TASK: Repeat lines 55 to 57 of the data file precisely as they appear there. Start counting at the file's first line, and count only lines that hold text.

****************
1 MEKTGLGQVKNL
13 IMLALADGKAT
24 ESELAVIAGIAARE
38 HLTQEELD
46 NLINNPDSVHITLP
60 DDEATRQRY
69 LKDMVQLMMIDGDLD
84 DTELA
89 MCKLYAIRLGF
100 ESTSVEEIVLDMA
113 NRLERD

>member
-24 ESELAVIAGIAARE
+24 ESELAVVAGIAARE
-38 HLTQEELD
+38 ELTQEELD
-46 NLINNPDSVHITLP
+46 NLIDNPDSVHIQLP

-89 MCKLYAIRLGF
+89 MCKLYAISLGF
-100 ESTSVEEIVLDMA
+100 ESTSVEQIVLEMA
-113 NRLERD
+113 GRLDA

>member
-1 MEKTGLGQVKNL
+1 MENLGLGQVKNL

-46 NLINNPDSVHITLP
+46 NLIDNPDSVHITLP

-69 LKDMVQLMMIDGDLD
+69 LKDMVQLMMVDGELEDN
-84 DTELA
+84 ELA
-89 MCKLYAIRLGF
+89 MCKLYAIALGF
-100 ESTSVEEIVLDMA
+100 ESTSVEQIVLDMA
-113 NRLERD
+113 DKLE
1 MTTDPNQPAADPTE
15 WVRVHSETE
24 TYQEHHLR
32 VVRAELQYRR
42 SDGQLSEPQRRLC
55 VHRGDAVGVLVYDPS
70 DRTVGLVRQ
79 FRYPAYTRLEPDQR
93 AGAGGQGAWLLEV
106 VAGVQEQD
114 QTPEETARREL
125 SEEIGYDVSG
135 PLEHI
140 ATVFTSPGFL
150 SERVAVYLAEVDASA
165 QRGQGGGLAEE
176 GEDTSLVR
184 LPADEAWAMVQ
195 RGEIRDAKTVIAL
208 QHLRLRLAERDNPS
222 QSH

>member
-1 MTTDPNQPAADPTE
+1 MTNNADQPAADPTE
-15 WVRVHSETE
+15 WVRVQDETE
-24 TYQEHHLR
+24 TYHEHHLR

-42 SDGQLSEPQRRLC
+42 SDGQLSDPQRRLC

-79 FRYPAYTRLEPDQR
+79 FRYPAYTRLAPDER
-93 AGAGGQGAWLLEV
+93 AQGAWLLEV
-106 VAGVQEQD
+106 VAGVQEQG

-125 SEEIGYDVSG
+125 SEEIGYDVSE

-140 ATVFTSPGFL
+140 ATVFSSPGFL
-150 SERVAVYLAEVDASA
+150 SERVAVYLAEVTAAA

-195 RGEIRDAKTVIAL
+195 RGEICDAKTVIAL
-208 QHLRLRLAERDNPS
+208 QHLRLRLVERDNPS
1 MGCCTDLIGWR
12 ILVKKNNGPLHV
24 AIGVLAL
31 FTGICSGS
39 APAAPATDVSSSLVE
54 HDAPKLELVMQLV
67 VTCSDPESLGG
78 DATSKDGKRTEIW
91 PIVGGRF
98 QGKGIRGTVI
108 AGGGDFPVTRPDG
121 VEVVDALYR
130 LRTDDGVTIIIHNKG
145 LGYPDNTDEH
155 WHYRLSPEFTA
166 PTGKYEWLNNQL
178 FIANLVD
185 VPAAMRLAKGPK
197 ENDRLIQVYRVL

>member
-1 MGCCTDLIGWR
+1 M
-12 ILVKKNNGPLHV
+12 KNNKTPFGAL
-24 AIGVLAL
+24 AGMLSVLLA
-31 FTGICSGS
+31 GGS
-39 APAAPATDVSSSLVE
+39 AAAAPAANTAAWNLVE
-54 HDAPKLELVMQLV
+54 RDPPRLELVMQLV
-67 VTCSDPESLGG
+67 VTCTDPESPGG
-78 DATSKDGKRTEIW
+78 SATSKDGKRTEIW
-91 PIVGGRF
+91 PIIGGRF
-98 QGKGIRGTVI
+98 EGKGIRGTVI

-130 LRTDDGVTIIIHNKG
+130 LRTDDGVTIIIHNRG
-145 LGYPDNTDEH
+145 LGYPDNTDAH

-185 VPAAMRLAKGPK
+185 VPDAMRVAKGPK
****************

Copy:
165 QRGQGGGLAEE
176 GEDTSLVR
184 LPADEAWAMVQ